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Introduction

In this unit you will explore social patterns in Germany, Austria and Switzerland and find out what’s important for people at various stages in their lives. Being able to talk about your own concerns and understanding those of others is an important aim when studying a foreign language and is the focus of this unit.

Materials include factual texts, news items and articles dealing with current issues and many recorded interviews with people in German-speaking countries. The activities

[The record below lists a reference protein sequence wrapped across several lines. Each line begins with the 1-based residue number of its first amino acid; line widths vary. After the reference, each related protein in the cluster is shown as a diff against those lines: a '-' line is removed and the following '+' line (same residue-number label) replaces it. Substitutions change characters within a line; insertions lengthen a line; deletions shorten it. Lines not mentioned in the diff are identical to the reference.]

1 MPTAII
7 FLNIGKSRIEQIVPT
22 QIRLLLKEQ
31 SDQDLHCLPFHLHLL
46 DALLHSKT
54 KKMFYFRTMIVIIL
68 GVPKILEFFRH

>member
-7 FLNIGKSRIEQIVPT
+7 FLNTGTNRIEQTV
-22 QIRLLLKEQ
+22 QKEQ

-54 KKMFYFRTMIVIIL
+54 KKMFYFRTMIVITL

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Rights not set

5.2 Two halves of one pumping system

The heart pumps blood around the body. That might seem obvious, and you might think that there must be more to it than that, but there isn't. That is all that it does. However, this is a crucially important job.

Happy Holidays from the CCA Community
Enjoy the holidays and have a happy new year from the entire community at California College of the Arts! Here's to our ongoing commitment to making art that matters in the new year ahead! Want more information from CCA in the new year? Visit our news and lecture signup page: cca.edu/subscribe _______________ Video: Greg Bjork (Graphic Design 2014) and member of Sputnik Design Studio